Verse-by-Verse Bible Commentary

2 Samuel 3:35

Then all the people came to persuade David to eat bread while it was still day; but David vowed, saying, "May God do so to me, and more also, if I taste bread or anything else before the sun goes down."
New American Standard Version

Bible Study Resources

Concordances:
Nave's Topical Bible - Abner;   Fasting;   Mourning;   Oath;   Tact;   Thompson Chain Reference - Fasting;   Self-Indulgence-Self-Denial;   Torrey's Topical Textbook - Burial;  
Dictionaries:
American Tract Society Bible Dictionary - Feasts;   Mourning;   Bridgeway Bible Dictionary - Joab;   Baker Evangelical Dictionary of Biblical Theology - Bread, Bread of Presence;   Funeral;   Easton Bible Dictionary - Entertain;   Fast;   Funeral;   Mourn;   Fausset Bible Dictionary - Fasting;   King;   Hastings' Dictionary of the Bible - Abner;   Ancestor-Worship;   Mourning Customs;   People's Dictionary of the Bible - David;   Dwelling;   Meat meats;   Mourning;  
Encyclopedias:
Condensed Biblical Cyclopedia - Hebrew Monarchy, the;   International Standard Bible Encyclopedia - Decease, in the Old Testament and Apocyphra;   Fast;   Oath;   Kitto Biblical Cyclopedia - Abner;   The Jewish Encyclopedia - Ancestor Worship;   Banquets;   Bread;  

Albert Barnes' Notes on the Whole Bible

To eat meat … - Fasting was a sign of the deepest mourning 2 Samuel 1:12. The fast lasted until the sun was set.

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Bibliographical Information
Barnes, Albert. "Commentary on 2 Samuel 3:35". "Barnes' Notes on the Whole Bible". https://www.studylight.org/commentaries/bnb/2-samuel-3.html. 1870.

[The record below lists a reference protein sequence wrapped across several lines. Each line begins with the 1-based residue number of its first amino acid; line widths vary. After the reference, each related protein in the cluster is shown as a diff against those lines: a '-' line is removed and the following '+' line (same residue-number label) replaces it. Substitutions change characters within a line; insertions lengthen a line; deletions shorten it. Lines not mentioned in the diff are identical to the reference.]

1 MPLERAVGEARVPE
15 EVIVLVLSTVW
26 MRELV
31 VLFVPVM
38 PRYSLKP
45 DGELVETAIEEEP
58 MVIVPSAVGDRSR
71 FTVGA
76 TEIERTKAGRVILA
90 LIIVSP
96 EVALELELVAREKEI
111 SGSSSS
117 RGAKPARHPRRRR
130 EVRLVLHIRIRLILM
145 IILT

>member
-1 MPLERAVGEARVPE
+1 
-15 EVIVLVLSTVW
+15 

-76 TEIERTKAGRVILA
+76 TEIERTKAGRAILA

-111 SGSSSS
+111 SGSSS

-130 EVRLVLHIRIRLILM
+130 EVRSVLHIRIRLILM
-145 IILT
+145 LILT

John Gill's Exposition of the Whole Bible

And when all the people came to cause David to eat meat while it was yet day,.... The custom was to bury in the daytime, and after the funeral was over to provide and send in food to the relations of the deceased, and come and eat with them; as was also the usage with the Greeks and RomansF23Vid. Kirchman. de Funer. Roman, l. 4. c. 5. & 6. ; See Gill on Jeremiah 16:5 and See Gill on Jeremiah 16:7; and kings themselves used to attend those feasts; for the Jews sayF24Misn. ut supra. (Sanhedrin, c. 2. sect. 3.) David de Pomis ut supra. (Lexic. fol. 119. 4.) ,"when they cause him (the king) to eat, all the people sit upon the ground, and he sits upon the bed;'but in this case David refused to eat with them:

David sware, saying, so do God to me, and more also; may the greatest evils, and such as I care not to mention, befall me; and even more and worse than I can think of and express:

if I taste bread, or ought else, till the sun be down; perhaps the funeral was in the morning, as funerals with the Jews generally now are; for otherwise if it was now towards evening, his abstinence from food till that time would not have seemed so much, nor required much notice, and still less an oath.

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The New John Gill's Exposition of the Entire Bible Modernised and adapted for the computer by Larry Pierce of Online Bible. All Rights Reserved, Larry Pierce, Winterbourne, Ontario.
A printed copy of this work can be ordered from: The Baptist Standard Bearer, 1 Iron Oaks Dr, Paris, AR, 72855
Bibliographical Information
Gill, John. "Commentary on 2 Samuel 3:35". "The New John Gill Exposition of the Entire Bible". https://www.studylight.org/commentaries/geb/2-samuel-3.html. 1999.

Geneva Study Bible

And when all the people came to cause David to eat o meat while it was yet day, David sware, saying, So do God to me, and more also, if I taste bread, or ought else, till the sun be down.

(o) According to their custom, which was to feast at burials.
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Beza, Theodore. "Commentary on 2 Samuel 3:35". "The 1599 Geneva Study Bible". https://www.studylight.org/commentaries/gsb/2-samuel-3.html. 1599-1645.

John Trapp Complete Commentary

2 Samuel 3:35 And when all the people came to cause David to eat meat while it was yet day, David sware, saying, So do God to me, and more also, if I taste bread, or ought else, till the sun be down.

Ver. 35. To cause David to eat meat.] They had feasts at funerals, and cups of consolation. [Jeremiah 16:7 Ezekiel 24:17]

If I taste bread.] He not only mourned, but fasted; to testify his unfeigned grief. This was a point of prudence.

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Bibliographical Information
Trapp, John. "Commentary on 2 Samuel 3:35". John Trapp Complete Commentary. https://www.studylight.org/commentaries/jtc/2-samuel-3.html. 1865-1868.

Thomas Coke Commentary on the Holy Bible